dc.type.categoryFull-texten
dc.typePresentationen
dc.titleStarting Early: Influencing Change Through Nurse Engagement in Health Policyen
dc.title.alternativeEngaging Students in Healthcare Policiesen
dc.contributor.authorRomain-Lapeine, Fabiolaen
dc.contributor.departmentNon-memberen
dc.author.detailsFabiola Romain-Lapeine, RN, FlapeineRN@gmail.comen
dc.identifier.urihttp://hdl.handle.net/10755/620206-
dc.description.abstractSession presented on Monday, September 19, 2016: Introduction Nurses are the largest professional group within healthcare and have been voted the most trusted profession�by the public for over 14 consecutive years (Tomajan, 2012). Capitalizing on this fact to influence as well as become a catalyst for change when opportunities present themselves would result in substantial advancement in the profession in addition to the populations they care for. The issue is nurses are indifferent about policy issues and are taught to focus on individual patient advocacy as opposed to population based advocacy despite being able to contribute significant information and wisdom on a variety of issues, initiatives, policies, etc. It has been suggested the reason some nurses are indifferent about policy issues may be due to a lack of knowledge and preparation to assume these roles as well as understanding their influence can produce results (O?Brien-Larivee, 2011). Evidence �Nursing students are socialized into the profession during their initial educational experience (O?Brien-Larivee, 2011, p. 333). Reutter and Wil?liamson (2000) proposed that health policy should be intro?duced at the baccalaureate level to promote an understanding of policy and advocacy, to move beyond an individual focus of health care, and to begin the process of ?thinking policy? (as cited in O?Brien-Larivee, 2011, p. 333). �A toolkit was created to address this issue by revising Bachelor of Science in Nursing (BSN) curriculums to reflect the integration of clinical and classroom learning consistent with the American Association of Colleges of Nursing?s (AACN) essentials�of�Baccalaureate�Education�for�Professional�Nursing�Practice framework (2008). The framework states a BSN program should prepare their students to participate�as a�nursing�professional in political processes and�grassroots legislative�efforts to influence healthcare�policy as well as advocate�for consumers and�the�nursing�profession (AACN, 2008).�Once engaged, nurses seldom turned their backs on the world of policy-making (Gebbie, Wakefield & Kerfoot, 2000). According to (Zauderer, Ballestas, Cardoza, Hood, & Neville (2009), incorporating political education into the general nursing curriculum, educators can show students how they can be instrumental in influencing the political process. Nurse educators can facilitate this process by being role models and presenting opportunities to teach nursing students how to get involved, advocate and use their credentials to make an impact wherever they choose to practice. Solution A toolkit was created for nurse educators to implement a public health education intervention program on a cohort of nursing students to educate and actively engage them on how they can use their role as a nurse citizen to advocate on relevant issues their populations are facing. The toolkit essentially translates nursing skills acquired during their education and clinical practice such as communication, persuasion, patient education, critical thinking, analysis, collaboration and advocacy to be utilized in the political and policy arena. The toolkit presents 4 options on how nurse educators can revise their entire curriculum, their public health or nurse leadership course, create a forum or utilize one 3 credit hour course (3 hours) to engage students in policy. The option chosen will be dependent on available resources and program type to assist in modifying the BSN programs. The students are taught how to use evidence based practice to present the problem as well as support their proposed solution and the RIATA Asking Criteria to effectively communicate with their legislators and other policy makers when supplicating their requests. Conclusion As our rapidly changing healthcare environment continues to create new policies, it is imperative nurses are included in the process providing their expertise, insight, and recommendations. The toolkit ensures that regardless of what option is chosen by the nurse educators; students will learn and apply everything that is taught to get a firm understanding and become empowered to continue engaging after graduation. �Equipped with the knowledge on how to translate their skills from the toolkit, nurses can become engaged in the varying levels of activity in advocacy through the roles of a nurse citizen, nurse activist and nurse politician to make a change in wherever they choose to practice, the nursing profession and their communities.en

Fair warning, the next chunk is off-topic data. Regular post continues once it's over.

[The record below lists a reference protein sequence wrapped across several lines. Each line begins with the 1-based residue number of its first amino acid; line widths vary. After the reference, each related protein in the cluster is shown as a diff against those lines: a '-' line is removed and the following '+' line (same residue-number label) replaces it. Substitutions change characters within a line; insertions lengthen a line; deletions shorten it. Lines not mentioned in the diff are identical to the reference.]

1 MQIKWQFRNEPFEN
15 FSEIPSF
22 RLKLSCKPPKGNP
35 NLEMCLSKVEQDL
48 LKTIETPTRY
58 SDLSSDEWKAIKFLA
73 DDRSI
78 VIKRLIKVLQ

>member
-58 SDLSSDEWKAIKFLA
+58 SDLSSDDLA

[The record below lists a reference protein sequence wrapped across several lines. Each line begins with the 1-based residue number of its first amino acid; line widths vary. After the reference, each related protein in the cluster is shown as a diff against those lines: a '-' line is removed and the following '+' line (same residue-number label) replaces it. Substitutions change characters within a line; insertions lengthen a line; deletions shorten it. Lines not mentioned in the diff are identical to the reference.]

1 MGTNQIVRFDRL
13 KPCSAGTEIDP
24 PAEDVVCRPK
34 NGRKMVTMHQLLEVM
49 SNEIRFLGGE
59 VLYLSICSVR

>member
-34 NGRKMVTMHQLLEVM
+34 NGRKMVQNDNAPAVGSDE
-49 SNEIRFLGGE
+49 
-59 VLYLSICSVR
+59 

dc.subjectNursing educationen
dc.subjectHealth care policyen
dc.subjectNurse Leadershipen
dc.date.available2016-09-16T14:22:20Z-
dc.date.issued2016-09-16-
dc.date.accessioned2016-09-16T14:22:20Z-
dc.conference.date2016en
dc.conference.nameLeadership Connection 2016en
dc.conference.hostSigma Theta Tau Internationalen
dc.conference.locationIndianapolis, Indiana, USAen
dc.descriptionLeadership Connection 2016 Theme: Personal. Professional. Global. Held at the Marriott Downtown, Indianapolis.en